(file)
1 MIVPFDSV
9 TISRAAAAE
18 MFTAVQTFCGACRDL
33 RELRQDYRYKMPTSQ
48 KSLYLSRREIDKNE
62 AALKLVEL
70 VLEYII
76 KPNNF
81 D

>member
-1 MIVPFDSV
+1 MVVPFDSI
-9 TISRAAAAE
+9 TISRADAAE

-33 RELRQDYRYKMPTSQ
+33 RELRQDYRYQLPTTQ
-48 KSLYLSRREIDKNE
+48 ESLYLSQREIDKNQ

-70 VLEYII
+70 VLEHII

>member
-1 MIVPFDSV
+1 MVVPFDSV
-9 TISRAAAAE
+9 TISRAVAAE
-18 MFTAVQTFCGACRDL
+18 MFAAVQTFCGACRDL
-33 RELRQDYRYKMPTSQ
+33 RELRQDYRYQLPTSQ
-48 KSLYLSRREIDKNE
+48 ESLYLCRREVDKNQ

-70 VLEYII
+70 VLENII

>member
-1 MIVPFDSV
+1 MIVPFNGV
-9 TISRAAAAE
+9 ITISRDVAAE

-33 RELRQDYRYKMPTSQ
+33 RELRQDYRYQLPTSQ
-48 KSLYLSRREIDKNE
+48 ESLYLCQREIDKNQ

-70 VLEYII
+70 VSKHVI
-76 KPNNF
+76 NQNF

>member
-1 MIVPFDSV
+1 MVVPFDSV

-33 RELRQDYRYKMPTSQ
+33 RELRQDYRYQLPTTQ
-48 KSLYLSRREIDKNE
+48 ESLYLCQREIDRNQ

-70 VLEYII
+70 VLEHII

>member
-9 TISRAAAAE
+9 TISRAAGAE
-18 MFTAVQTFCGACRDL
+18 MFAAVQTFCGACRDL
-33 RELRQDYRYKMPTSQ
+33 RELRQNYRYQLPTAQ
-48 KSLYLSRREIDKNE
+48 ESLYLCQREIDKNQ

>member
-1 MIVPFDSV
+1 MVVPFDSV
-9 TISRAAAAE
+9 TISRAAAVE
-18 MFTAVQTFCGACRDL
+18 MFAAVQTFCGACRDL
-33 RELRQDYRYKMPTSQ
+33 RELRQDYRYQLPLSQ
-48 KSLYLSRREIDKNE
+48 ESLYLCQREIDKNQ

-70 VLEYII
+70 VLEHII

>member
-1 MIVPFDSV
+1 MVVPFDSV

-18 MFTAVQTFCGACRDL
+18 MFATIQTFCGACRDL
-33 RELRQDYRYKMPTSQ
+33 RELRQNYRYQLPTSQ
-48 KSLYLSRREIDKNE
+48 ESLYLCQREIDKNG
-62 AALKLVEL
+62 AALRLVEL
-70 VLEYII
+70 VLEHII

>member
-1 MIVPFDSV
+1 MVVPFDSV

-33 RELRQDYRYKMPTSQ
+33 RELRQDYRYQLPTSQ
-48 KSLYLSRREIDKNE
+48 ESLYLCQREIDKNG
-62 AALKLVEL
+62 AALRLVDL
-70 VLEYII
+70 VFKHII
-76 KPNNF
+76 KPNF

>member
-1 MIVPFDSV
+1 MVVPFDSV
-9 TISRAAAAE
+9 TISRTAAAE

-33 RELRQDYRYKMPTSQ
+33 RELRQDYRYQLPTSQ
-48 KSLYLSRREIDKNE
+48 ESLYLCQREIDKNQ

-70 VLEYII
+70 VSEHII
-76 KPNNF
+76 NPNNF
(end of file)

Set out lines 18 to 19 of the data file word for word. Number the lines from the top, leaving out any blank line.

+48 ESLYLSQREIDKNQ

-70 VLEYII